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There's Something Missing In Your To-Do List . . .
Have you ever started the day with a “to do” list? If you are like most people, you’ll make a daily list of things to do, and relish in the opportunity to check each accomplishment off your list. A list is an easy way to keep you organized and track your action items by merely glancing at written notes. List are helpful for a number of reasons:
• they’re great memory triggers
• offer easy ways to brainstorm ideas
• they’re a terrific way to track on-going projects
• they help prioritize tasks in a timely fashion
• they help keep us focused
A Man Who Lived By His List
Benjamin Franklin was one of the earliest known socialites who regularly made a list. As a printer, publisher, scientist, inventor, postmaster, politician, and diplomat, his list provides a glimpse into his success. Franklin strongly believed in scheduling his activities consistently, to keep him productive and accountable in accomplishing his daily intentions. Franklin was a man of many talents and held many roles. In each of these roles, he needed a way to keep track of his diverse duties. The schedule Franklin followed listed his routine activities, and the time allotted for each particular task such as eating, sleeping, and working.
At day’s end, Franklin would reflect on his decisions, accomplishments, and intentions with careful consideration. The image below shows how he broke out each day.
Franklin teaches us that reflection is an important phase often omitted when we complete the tasks on our list. Rewarding ourselves for our achievements is by nature, essential. It adds value to our self worth and supports deep contemplation when evaluating our progress towards important goals in life.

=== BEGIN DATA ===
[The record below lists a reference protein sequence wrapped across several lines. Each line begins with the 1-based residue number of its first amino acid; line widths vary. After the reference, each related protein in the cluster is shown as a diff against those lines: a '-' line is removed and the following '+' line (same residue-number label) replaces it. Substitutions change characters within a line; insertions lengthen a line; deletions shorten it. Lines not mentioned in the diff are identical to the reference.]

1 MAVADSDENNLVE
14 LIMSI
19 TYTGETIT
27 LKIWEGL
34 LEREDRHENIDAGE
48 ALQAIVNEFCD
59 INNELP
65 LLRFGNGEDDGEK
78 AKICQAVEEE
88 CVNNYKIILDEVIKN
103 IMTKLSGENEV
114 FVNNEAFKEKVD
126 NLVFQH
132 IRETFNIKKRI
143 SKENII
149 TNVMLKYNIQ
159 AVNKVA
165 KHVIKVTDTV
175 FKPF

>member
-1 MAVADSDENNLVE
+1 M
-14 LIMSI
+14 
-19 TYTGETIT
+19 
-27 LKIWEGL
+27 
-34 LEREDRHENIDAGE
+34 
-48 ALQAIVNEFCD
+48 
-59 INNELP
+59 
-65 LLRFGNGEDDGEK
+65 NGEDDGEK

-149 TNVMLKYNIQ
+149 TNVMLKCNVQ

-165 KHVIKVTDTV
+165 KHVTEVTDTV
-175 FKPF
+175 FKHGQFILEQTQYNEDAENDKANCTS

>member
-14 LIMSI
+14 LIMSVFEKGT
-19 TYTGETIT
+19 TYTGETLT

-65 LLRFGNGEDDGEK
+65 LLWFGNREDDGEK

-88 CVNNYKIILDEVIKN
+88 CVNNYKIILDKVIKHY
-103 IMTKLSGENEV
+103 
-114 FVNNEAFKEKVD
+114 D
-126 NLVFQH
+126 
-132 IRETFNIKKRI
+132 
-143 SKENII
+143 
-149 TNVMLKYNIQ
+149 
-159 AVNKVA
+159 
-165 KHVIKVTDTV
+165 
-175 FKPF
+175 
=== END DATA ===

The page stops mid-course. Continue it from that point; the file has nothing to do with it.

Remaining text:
Next time you make a list consider these helpful tips:
• Go back to basics. Use pen and paper to make your list. It doesn’t have to be complicated, electronic, or even digital. The process of hand writing your list is the best way to place the activities in your mind, essentially etching it into your frontal lobe. The frontal lobe serves to be the decision maker, and the analytical engine. Once ingrained, it allows your brain to focus on the task at hand, think about what needs to be done, and determine the most efficient way to accomplish that task.
• Reward Yourself. When planning tasks, include small rewards for reaching your goals. Set an arbitrary deadline for yourself, then reward yourself for completing that task. Take a break for a walk, a latte, or something you find enjoyable for recognition of your accomplishment. If you fall short of that goal, take a quick break and come back to focus on the task at hand.
• Post-It Notes. Upon completing a task put a post-it on the wall with words of encouragement. As you complete more tasks, add more post-its, and soon you’ll have a collage of different color post-its, representing the many accomplishments along your journey through your to-do list.
• Use Social Media. If you use social media, share your “to-do” list with a buddy for accountability. A buddy will keep you honest, offer encouragement, and remind you to keep on track in reaching your goal. Determine how frequently you’ll check in with this person and reflect on how much you have done. Celebrate your completed milestones and offer encouragement on goals that have yet to be completed.
While making a list is easy, it’s the contemplation that Franklin focused on which seems so valuable. In fact, most any major accomplishment that has been achieved, from building a home, going to college, or even going to the moon, all started and resulted from working through a list that required focus and reflection. It’s an integral part of how our brain processes tasks and helps us organize and prioritize our day. Therefore, add one more item to your “to-do” list as Franklin taught us—and reflect on your day’s work by carefully thinking about your day’s intentions and reflecting on your progress and achievements everyday.
Need a mentor to help you keep on track with your marketing goals? Ask us about our Accountability Program at IntreXDesign & Associates.
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